Of course, the particular retrofit strategy will differ according to the specifics of each home. According to PSI, for a house to receive the EnerPHit certificate, it must include some of the following sustainable building criteria

  • reduction of thermal bridges  
  • improved thermal insulation 
  • considerably improved airtightness  
  • use of high quality, energy-efficient windows
  • efficient heat generation
  • ventilation with highly efficient heat recovery
  • use of renewable energy sources

Costs and Benefits of Passive House Renovations

Living in an old, drafty home that's cold in the morning and costs a fortune at the end of the month when the energy bill comes can undoubtedly be frustrating. The most apparent advantage of renovating an older home towards the rigorous passive house standard is that you will immediately notice your home's increased livability. Passive house renovations will lead to more comfortable indoor air temperatures. You'll also have better air circulation and improved indoor air quality by installing a heat recovery ventilator. These are just two of the immediate benefits that an EnerPHit retrofit will deliver. 

Clearly, the substantially reduced energy demand will also show up on your monthly utility bills. You will save money due to the increased thermal performance and energy efficiency of your home. For carbon-conscious homeowners, the considerable reduction of your home's greenhouse gas emissions is also a meaningful benefit to be taken into consideration.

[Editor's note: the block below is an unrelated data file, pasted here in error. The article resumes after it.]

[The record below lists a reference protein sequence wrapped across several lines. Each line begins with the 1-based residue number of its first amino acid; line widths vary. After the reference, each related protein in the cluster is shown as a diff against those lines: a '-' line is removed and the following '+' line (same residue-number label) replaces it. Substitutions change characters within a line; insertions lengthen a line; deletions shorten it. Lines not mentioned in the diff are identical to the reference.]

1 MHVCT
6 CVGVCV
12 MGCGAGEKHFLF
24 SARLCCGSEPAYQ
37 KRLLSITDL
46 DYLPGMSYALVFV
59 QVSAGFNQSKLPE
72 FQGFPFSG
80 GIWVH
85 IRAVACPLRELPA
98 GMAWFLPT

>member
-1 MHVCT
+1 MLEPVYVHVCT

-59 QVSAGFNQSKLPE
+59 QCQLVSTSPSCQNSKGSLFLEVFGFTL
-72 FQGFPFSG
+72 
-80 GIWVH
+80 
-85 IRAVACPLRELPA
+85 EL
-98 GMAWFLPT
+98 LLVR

Passive Haus Trust
UK EnerPHit House. Photo Credit: Passive Haus Trust

How Much Does an EnerPHit Passive House Retrofit Cost?

The costs will vary with the condition and size of the existing home. An old, uncared-for house will need much more work to achieve maximum thermal performance than a modern home that requires only a few upgrades. Some estimates find that you can expect to pay around thirty percent of your home's value for a complete EnerPHit passive house retrofit. This is especially true for homes over 20 years old.  

So, for a $250,000 home, you might be looking at upwards of $75,000 in renovations. Now, let's imagine that you were able to reduce your utility bills by 90%. If you were paying around $200 per month on gas and electricity, you could expect yearly savings of almost $2,200. Just looking at that equation alone, it would take about 30 years to pay off the investment - but the payback becomes much quicker in areas with high energy costs and long winters. While this long a payback may sound unappealing from a financial perspective, it is not the whole picture. The analysis also must include two additional factors:

Santa Cruz Chie Kawahara
Santa Cruz EnerPHit House. Photo Credit: Chie Kawahara

Increased Home Valuation